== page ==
Somebody else reads about it on Twitter, and decides that he too will take direct action. And another, and another. A thousand Starbucks windows are smashed. Somebody will go one further, and set fire to the Tesco that gutted his town, took his job, and has not a scintilla of social responsibility.

The media will react as the media does: there will be moral panic and, as a result, there will be mass publicity for direct action, and a week later somebody else will decide that they are also bone-tired of being treated like Untermenschen. They’ll realise Amazon’s HQ contains a hell of a lot of paper, and they’ll burn it to the ground.

And once this line is crossed, we’re in real trouble. Because there won’t be visible protestors chaining themselves to railings in Trafalgar Square, waiting for the riot squad. Instead there will be ten million invisible men and women sat at home making independent decisions to strike back. Yes, there will be arrests. But there were arrests in 1913 too, and it didn’t stop suffragettes from continuing: they had no other outlet, and the line had been crossed.

There will be no “leadership” telling people to destroy, to burn, to strike out at the forces that belittle and impoverish them. Instead there will be educated, debt-burdened, futureless individuals researching tax evasion and inequality and the evisceration of worker’s rights; and then making their own decisions about what to smash.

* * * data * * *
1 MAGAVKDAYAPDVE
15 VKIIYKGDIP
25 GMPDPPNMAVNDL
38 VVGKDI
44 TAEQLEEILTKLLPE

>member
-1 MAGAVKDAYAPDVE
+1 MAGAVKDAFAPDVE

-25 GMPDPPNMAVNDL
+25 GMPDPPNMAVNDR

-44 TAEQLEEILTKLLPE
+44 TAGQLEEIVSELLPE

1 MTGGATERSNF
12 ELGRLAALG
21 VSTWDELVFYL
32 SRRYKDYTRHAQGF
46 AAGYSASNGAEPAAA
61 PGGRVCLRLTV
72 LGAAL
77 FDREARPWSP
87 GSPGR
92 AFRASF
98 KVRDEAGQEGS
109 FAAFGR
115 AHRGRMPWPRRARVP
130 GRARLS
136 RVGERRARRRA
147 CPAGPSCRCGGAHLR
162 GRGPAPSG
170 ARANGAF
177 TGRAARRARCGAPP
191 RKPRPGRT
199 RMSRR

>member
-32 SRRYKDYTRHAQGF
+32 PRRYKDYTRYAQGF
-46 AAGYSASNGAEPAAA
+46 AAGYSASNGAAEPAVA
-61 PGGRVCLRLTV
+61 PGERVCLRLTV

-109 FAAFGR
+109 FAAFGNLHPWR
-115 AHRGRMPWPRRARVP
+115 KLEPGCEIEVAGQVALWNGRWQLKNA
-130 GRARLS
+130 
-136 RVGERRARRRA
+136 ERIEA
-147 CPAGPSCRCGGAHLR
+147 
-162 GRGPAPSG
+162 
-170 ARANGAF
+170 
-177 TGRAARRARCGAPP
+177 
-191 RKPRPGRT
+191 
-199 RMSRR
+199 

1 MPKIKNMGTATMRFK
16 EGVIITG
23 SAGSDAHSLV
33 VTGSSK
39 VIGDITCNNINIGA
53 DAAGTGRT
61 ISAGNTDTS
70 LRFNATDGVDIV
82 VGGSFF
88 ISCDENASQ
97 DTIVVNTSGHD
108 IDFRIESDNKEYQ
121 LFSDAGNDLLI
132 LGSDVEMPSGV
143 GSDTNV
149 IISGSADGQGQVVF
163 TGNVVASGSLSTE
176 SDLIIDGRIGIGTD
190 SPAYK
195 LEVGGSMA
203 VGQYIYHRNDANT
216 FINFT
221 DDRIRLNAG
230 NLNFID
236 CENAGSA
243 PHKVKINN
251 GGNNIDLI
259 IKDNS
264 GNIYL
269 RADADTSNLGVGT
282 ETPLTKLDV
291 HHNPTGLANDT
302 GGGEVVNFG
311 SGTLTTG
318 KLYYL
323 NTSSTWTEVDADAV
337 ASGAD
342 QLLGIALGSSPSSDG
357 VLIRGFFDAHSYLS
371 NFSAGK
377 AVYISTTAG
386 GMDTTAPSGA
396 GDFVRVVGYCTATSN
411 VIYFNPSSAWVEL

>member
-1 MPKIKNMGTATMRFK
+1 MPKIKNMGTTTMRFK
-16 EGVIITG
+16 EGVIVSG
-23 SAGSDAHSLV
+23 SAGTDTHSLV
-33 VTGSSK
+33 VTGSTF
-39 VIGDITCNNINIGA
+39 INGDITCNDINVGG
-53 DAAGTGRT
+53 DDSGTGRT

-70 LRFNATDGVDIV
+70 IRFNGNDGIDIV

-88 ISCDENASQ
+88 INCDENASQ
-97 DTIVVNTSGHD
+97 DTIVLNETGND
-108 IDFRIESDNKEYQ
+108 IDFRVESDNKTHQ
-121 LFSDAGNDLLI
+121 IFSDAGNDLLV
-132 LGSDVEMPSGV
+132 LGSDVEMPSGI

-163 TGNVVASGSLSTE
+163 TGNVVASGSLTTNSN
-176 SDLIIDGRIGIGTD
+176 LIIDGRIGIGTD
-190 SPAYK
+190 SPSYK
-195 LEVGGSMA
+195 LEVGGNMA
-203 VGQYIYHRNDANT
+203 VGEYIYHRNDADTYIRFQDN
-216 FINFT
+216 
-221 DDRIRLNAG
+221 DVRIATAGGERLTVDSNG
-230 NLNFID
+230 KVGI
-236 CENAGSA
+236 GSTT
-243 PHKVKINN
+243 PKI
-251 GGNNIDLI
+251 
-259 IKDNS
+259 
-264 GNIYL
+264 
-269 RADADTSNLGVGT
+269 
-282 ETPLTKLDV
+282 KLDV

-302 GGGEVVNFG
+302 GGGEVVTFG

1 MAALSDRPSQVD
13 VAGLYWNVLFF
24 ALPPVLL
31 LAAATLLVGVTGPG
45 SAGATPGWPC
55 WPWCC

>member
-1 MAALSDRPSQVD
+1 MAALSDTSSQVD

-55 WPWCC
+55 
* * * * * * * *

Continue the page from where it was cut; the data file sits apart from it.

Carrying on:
These people won’t be planning it online, they’ll just be reading the news. No amount of snooping will spot patterns or identify ringleaders, because there won’t be any ringleaders. There won’t be imams radicalising people. They won’t have different coloured skin. They won’t live on council estates. The people who take these actions will be anyone with too much education and too little hope. Completely independently, they’ll see that the world is fucked up, and that now there’s a way to lash out.

I worry. I really do. Because global governments are playing a very dangerous game in their race to the bottom. They’re ignoring the plight of those at the sharp end of neocapitalism, just as the government of Henry Campbell-Bannerman ignored the plight of women. In 1913 the press was tightly controlled, there was no internet, and still there was £40 million of arson attacks. And in 1913 it was comparatively easy defuse the situation with a single law: give women the vote.

But today there is no single piece of legislation that could disarm the ticking time-bomb we’re all sat on. Nobody from the mainstream political establishment is even discussing the crisis growing right under their feet. They’re blind to it because it’s not sticking up and waving signs: it’s 99% of the world’s population quietly seething at home. Anybody with a brain and a laptop can quickly find out how badly they’re being screwed over, and how deaf the elites are to their cries.

It’s genuinely frightening. I worry. I really do.

It seems to me that governments are playing fast and loose with the fabric of society. By protecting the elite and the status quo, governments are endangering the elites and the status quo in ways that are hard to predict, hard to control, and hard to put back in the box.

Hard, that is, unless you know the story of Emily Davison.